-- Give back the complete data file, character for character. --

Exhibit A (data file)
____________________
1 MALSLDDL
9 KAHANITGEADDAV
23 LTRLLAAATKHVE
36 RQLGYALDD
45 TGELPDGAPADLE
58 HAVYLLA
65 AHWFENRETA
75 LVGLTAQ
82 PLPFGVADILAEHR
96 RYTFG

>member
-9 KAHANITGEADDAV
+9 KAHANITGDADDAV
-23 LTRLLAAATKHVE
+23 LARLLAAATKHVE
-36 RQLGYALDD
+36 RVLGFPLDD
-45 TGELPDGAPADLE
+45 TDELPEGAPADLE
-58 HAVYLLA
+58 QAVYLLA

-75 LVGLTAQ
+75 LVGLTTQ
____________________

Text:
1 MALSLDDL
9 KAHANITGEADDAV
23 LTRLLAAATKHVE
36 RQLGYALDD
45 TGELPDGAPADLE
58 HAVYLLA
65 AHWFENRETA
75 LVGLTAQ
82 PLPFGVADILAEHR
96 RYTFG

>member
-9 KAHANITGEADDAV
+9 KAHANITGDADDAV
-23 LTRLLAAATKHVE
+23 LARLLAAATKHVE
-36 RQLGYALDD
+36 RVLGFPLDD
-45 TGELPDGAPADLE
+45 TDELPEGAPADLE
-58 HAVYLLA
+58 QAVYLLA

-75 LVGLTAQ
+75 LVGLTTQ